There is so much I love about this book. It's a coming of age tale that focuses on ordinary teens living their lives against a backdrop of supernatural events. It's a sly poke at all the chosen one narratives. I laughed out loud many times. Each chapter begins with a short summary of what is going on in the lives of the "indie kids" who are involved in battles with immortals in an effort to save the world. Meanwhile, Mikey and his friends and family are just hoping it won't interfere in their lives too much. The real battle for them is mental illness. Mikey has OCD and his sister has an eating disorder. However, there is nothing really angst ridden about this. In fact, the ending leaves readers with hope that each of them will be able to deal with their problem. Mostly I am in awe of the sweetness of this story. The relationships between the friends and the siblings is filled with love and respect and kindness: kind of like it is for the most part in the real world.
I was a bit nervous about tackling this one because the last Patrick Ness novel I read was The Knife of Never Letting Go, which traumatized me. This title makes me determined to find time to read A Monster Calls.
I know I read more picture books than I recorded in Goodreads, but I honestly can't remember the titles... I went shopping for books this week and picked up a few. I can't help but notice that half of the picture books deal with loss.
This is a lovely story of a boy who befriends an alien. Everything is wonderful until he realizes that something is wrong with his alien. It takes the boy a while to figure out what is making his new friend so unhappy. I love this delightful message about having the courage to say goodbye and let go even when you don't want to.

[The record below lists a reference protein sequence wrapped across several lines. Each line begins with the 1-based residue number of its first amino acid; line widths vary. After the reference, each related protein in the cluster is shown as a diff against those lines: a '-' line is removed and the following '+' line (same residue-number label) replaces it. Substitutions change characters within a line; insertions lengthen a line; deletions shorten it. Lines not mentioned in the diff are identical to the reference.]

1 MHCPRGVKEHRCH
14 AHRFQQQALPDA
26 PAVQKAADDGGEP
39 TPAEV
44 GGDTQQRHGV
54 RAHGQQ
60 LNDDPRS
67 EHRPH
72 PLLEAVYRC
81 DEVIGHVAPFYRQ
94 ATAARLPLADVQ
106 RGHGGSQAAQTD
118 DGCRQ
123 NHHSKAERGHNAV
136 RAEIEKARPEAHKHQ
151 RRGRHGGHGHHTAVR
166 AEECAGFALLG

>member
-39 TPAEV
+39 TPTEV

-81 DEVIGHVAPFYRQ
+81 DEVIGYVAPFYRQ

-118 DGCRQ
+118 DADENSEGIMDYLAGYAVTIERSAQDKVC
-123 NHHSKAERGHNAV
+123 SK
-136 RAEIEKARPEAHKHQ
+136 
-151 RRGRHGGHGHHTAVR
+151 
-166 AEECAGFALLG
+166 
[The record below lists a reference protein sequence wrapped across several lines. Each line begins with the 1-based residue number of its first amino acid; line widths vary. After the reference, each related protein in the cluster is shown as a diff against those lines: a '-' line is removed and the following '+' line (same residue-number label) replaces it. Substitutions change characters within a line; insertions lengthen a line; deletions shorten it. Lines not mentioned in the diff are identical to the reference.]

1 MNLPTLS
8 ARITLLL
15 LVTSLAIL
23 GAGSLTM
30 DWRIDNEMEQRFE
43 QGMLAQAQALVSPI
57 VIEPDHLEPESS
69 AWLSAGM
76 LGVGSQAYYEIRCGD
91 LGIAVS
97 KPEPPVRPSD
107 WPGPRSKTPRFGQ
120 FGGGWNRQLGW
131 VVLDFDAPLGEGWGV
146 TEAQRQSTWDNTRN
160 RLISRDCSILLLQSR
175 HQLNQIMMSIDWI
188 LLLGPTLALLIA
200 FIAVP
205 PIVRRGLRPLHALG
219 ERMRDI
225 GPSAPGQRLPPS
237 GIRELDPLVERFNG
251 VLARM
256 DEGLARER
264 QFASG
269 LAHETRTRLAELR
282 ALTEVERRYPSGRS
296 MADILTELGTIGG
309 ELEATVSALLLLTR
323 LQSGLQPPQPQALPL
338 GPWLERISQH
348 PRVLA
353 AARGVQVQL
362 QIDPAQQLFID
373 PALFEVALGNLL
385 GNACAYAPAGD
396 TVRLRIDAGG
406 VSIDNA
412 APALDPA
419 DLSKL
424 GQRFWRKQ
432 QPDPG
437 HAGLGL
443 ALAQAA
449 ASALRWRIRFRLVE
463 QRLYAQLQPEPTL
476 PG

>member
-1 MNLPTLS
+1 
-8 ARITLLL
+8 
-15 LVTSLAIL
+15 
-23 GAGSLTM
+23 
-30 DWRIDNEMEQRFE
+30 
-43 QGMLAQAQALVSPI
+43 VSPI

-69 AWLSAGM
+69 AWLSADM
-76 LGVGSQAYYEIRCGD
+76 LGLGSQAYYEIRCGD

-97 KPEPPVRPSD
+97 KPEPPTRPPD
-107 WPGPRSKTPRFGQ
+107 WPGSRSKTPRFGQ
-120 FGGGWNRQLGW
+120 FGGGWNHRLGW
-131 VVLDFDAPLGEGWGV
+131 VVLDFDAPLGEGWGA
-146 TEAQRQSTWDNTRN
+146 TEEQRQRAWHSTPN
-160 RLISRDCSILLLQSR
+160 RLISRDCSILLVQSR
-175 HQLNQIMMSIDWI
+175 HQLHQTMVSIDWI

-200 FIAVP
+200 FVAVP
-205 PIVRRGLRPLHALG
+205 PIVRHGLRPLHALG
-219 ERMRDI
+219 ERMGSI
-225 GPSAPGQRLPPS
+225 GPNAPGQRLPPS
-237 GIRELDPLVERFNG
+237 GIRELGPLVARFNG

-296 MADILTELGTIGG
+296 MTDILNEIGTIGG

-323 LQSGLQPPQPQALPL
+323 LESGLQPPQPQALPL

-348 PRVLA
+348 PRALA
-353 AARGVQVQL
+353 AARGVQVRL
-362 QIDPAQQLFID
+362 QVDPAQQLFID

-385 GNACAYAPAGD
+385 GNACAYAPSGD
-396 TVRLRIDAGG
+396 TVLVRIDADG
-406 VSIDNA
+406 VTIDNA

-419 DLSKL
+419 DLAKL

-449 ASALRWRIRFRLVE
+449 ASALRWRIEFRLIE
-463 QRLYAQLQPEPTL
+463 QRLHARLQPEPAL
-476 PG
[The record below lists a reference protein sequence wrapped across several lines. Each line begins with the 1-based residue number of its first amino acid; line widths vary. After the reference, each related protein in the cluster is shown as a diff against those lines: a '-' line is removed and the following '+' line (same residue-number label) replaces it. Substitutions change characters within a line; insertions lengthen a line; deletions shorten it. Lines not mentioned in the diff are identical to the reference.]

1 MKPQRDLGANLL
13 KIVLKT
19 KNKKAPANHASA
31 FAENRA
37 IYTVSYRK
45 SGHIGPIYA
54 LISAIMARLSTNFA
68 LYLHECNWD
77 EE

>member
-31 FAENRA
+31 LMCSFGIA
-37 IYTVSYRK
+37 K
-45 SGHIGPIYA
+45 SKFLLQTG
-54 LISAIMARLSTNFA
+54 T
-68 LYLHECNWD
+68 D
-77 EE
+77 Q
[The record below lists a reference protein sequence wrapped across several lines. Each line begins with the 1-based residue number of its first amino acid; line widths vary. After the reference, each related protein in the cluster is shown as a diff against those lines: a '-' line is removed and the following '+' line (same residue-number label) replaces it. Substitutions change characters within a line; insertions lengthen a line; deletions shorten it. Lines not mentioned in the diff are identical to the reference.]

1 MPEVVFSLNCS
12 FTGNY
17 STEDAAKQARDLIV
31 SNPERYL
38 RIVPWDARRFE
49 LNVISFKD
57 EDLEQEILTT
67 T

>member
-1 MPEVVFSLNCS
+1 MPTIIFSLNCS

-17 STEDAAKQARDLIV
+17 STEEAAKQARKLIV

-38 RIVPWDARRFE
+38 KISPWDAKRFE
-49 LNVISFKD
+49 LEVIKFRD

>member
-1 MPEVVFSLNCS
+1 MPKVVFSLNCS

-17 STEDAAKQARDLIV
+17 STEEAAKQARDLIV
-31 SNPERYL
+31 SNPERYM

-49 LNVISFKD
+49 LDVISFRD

This is the perfect book to read to children who are facing the loss of someone important to them. I love Parr's comments at the end of the book where he says.
"Of all my books, this was the hardest to write - because it's never easy to say goodbye."
This book gave me shivers as I read it. Sylvie, a cat, wakes her owner, a young child, while the world is still dark. She drags the child outside where everything is in shadow, yet "the dark is soft and comfortable." The flowers are devoid of color. Animals of all sorts murmur and whisper, "It's coming" and "It's almost here." This is a beautiful build up for what ensues. The only color in most of the book is in the cat's green eyes. This makes the ending even more spectacular.
I read this one at the bookstore. A penguin searches for a friend he met who loves to dance. It was ok, but it just didn't scream pick me! pick me! And so I left it behind.
Oh this book is just so so much fun. A very cranky bear who loves to eat eggs, ends up with a batch of freshly hatched goslings that imprint on him. I love how this cranky bear slowly but surely undergoes a transformation.
I'm trying to get into Pickle: The (Formerly) Anonymous Prank Club of Fountain Point Middle School by Kim Baker but it's not really working for me. I'll give it a bit more energy before I decide to abandon it though. I'm continuing to work on Heidi Schulz’s The Pirate Code. I've just started listening to Stella by Starlight.
I think I'll rummage through these stacks of books to see what strikes my fancy.